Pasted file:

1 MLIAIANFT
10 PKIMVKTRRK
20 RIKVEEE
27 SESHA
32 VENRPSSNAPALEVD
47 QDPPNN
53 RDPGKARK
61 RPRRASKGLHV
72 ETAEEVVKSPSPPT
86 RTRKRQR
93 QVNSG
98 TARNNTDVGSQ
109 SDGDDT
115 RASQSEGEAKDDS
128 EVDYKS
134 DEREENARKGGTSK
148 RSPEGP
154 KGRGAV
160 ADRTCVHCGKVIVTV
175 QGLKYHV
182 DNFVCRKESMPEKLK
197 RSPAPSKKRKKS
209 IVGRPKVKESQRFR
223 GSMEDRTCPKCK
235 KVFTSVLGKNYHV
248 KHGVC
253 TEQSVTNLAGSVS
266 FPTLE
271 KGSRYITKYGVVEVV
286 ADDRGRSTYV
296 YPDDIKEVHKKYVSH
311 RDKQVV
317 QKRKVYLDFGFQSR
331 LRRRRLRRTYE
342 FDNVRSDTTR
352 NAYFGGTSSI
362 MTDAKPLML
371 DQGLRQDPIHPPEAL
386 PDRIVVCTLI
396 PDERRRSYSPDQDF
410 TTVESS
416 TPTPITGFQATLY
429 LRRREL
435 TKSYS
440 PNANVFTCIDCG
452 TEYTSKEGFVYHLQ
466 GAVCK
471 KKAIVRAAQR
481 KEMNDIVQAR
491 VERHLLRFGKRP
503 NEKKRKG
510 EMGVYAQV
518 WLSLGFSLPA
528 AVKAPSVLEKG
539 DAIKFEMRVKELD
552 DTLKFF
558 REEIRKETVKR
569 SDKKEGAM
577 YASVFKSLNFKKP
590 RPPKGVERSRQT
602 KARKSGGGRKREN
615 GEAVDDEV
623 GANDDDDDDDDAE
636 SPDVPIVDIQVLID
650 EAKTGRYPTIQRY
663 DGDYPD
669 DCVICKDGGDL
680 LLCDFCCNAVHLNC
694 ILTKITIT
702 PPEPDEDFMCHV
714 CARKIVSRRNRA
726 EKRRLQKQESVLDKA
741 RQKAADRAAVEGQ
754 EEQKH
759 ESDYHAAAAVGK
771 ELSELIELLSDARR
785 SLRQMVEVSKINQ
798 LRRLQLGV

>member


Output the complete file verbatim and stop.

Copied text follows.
1 MLIAIANFT
10 PKIMVKTRRK
20 RIKVEEE
27 SESHA
32 VENRPSSNAPALEVD
47 QDPPNN
53 RDPGKARK
61 RPRRASKGLHV
72 ETAEEVVKSPSPPT
86 RTRKRQR
93 QVNSG
98 TARNNTDVGSQ
109 SDGDDT
115 RASQSEGEAKDDS
128 EVDYKS
134 DEREENARKGGTSK
148 RSPEGP
154 KGRGAV
160 ADRTCVHCGKVIVTV
175 QGLKYHV
182 DNFVCRKESMPEKLK
197 RSPAPSKKRKKS
209 IVGRPKVKESQRFR
223 GSMEDRTCPKCK
235 KVFTSVLGKNYHV
248 KHGVC
253 TEQSVTNLAGSVS
266 FPTLE
271 KGSRYITKYGVVEVV
286 ADDRGRSTYV
296 YPDDIKEVHKKYVSH
311 RDKQVV
317 QKRKVYLDFGFQSR
331 LRRRRLRRTYE
342 FDNVRSDTTR
352 NAYFGGTSSI
362 MTDAKPLML
371 DQGLRQDPIHPPEAL
386 PDRIVVCTLI
396 PDERRRSYSPDQDF
410 TTVESS
416 TPTPITGFQATLY
429 LRRREL
435 TKSYS
440 PNANVFTCIDCG
452 TEYTSKEGFVYHLQ
466 GAVCK
471 KKAIVRAAQR
481 KEMNDIVQAR
491 VERHLLRFGKRP
503 NEKKRKG
510 EMGVYAQV
518 WLSLGFSLPA
528 AVKAPSVLEKG
539 DAIKFEMRVKELD
552 DTLKFF
558 REEIRKETVKR
569 SDKKEGAM
577 YASVFKSLNFKKP
590 RPPKGVERSRQT
602 KARKSGGGRKREN
615 GEAVDDEV
623 GANDDDDDDDDAE
636 SPDVPIVDIQVLID
650 EAKTGRYPTIQRY
663 DGDYPD
669 DCVICKDGGDL
680 LLCDFCCNAVHLNC
694 ILTKITIT
702 PPEPDEDFMCHV
714 CARKIVSRRNRA
726 EKRRLQKQESVLDKA
741 RQKAADRAAVEGQ
754 EEQKH
759 ESDYHAAAAVGK
771 ELSELIELLSDARR
785 SLRQMVEVSKINQ
798 LRRLQLGV

>member